I bought this car with the assumption I may need a whole engine rebuild or replaced. With that said I think it may be a fairly easy fix. I think the cam phaser must have gotten stuck and didn't return to normal timing as it should. I am not sure if I should get another one or clean and test this one.
I can send you a used one to try for like $60. They are pretty expensive new. What does the cam do if you rotate the engine?
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      09-13-2019, 08:23 AM   #9
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Thanks but I went ahead and ordered a pair of aftermarket ones for $170 last night. The dealer wanted about $565 with a discount for just the intake one. I found that the spring had worn into the outside of the cover on the old one plus there appeared to be some wear on the inside as well. Taking one apart was kind of nice way to see how they work. I think the groves the spring wore into the outside stopped the cam from springing back to normal position when the oil pressure stopped.
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      09-14-2019, 05:47 PM   #10
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Update #2
After a lot of wrenching I pulled the sub frame, steering rack, oil pan etc. off and I did find some grey sludge in the bottom and a few gold flakes in the oil pan as well. I found the same amount of flakes in my N54 oil pan when I rebuilt it due to a bent rod and the rod bearings were actually in good shape. But because I am here already I am going to go ahead and replace all the rob bearings too. It takes so long to get the oil pan off that if you do it, you may as well change those bearings while your down there. Plus there is a decent chance one of mine bad anyway after finding what appears to be aluminum grey powder in the bottom of my oil pan. I did find the spring had worn into the cam phaser body which is made of aluminum so that could be the source of the grey but like I said. for $100 in bearings and about $30 in bolts it makes no sense to not do it.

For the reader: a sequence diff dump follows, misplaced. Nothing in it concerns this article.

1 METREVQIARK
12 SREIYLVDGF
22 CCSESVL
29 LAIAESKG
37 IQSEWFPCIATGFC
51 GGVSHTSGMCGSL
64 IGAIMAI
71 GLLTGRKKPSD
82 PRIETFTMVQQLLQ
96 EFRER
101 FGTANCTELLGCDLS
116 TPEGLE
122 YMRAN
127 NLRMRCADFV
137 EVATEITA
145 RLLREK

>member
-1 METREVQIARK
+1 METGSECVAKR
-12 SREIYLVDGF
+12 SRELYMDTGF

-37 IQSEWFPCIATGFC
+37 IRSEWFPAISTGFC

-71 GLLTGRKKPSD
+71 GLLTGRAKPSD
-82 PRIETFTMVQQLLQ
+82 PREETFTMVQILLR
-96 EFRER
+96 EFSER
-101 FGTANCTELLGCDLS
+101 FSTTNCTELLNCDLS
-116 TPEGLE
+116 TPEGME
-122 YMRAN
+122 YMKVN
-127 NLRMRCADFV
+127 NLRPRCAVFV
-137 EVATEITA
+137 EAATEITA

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      09-17-2019, 01:19 AM   #11
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Quote:
Originally Posted by JonEQuest View Post
Update #2
After a lot of wrenching I pulled the sub frame, steering rack, oil pan etc. off and I did find some grey sludge in the bottom and a few gold flakes in the oil pan as well. I found the same amount of flakes in my N54 oil pan when I rebuilt it due to a bent rod and the rod bearings were actually in good shape. But because I am here already I am going to go ahead and replace all the rob bearings too. It takes so long to get the oil pan off that if you do it, you may as well change those bearings while your down there. Plus there is a decent chance one of mine bad anyway after finding what appears to be aluminum grey powder in the bottom of my oil pan. I did find the spring had worn into the cam phaser body which is made of aluminum so that could be the source of the grey but like I said. for $100 in bearings and about $30 in bolts it makes no sense to not do it.